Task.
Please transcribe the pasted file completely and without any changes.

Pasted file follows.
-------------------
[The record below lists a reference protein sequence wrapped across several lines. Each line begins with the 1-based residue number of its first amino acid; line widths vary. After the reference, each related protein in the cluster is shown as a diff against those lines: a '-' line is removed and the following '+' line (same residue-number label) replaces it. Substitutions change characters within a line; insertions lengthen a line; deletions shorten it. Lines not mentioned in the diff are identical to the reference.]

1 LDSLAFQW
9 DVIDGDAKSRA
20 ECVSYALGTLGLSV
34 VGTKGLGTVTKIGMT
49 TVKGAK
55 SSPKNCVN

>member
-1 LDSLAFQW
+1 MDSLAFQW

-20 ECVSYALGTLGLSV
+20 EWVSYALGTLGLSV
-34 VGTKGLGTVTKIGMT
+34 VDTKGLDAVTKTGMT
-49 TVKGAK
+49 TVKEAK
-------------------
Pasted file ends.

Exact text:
[The record below lists a reference protein sequence wrapped across several lines. Each line begins with the 1-based residue number of its first amino acid; line widths vary. After the reference, each related protein in the cluster is shown as a diff against those lines: a '-' line is removed and the following '+' line (same residue-number label) replaces it. Substitutions change characters within a line; insertions lengthen a line; deletions shorten it. Lines not mentioned in the diff are identical to the reference.]

1 LDSLAFQW
9 DVIDGDAKSRA
20 ECVSYALGTLGLSV
34 VGTKGLGTVTKIGMT
49 TVKGAK
55 SSPKNCVN

>member
-1 LDSLAFQW
+1 MDSLAFQW

-20 ECVSYALGTLGLSV
+20 EWVSYALGTLGLSV
-34 VGTKGLGTVTKIGMT
+34 VDTKGLDAVTKTGMT
-49 TVKGAK
+49 TVKEAK